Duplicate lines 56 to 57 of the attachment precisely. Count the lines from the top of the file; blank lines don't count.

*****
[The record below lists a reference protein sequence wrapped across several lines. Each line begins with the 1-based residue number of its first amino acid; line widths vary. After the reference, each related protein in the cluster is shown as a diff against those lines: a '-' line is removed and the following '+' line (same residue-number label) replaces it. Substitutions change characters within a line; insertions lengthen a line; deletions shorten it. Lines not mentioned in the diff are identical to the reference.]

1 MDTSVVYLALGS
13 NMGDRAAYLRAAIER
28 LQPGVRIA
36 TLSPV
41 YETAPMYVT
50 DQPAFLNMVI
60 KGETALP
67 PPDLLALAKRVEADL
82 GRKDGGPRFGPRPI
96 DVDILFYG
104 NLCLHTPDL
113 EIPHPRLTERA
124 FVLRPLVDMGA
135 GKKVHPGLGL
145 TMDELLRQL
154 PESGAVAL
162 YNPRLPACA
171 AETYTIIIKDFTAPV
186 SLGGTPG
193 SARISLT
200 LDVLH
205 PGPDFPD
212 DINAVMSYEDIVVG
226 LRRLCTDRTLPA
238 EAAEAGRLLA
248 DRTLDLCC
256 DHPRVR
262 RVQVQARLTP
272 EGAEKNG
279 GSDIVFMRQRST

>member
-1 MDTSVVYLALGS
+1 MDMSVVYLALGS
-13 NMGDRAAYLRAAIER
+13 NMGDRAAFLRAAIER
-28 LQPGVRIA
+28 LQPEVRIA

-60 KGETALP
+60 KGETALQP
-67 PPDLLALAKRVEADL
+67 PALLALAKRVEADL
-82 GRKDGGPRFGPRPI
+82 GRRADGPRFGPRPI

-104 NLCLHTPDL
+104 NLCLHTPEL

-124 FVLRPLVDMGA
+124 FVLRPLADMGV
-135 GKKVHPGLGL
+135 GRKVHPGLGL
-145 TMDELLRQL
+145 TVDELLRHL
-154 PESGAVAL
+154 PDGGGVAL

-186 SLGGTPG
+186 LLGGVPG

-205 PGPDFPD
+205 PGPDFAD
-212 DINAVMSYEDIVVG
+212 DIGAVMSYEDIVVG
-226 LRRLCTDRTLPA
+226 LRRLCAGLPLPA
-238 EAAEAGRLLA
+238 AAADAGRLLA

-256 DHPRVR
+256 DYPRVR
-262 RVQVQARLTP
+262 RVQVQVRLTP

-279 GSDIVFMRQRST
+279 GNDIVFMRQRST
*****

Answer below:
+186 LLGGVPG

-205 PGPDFPD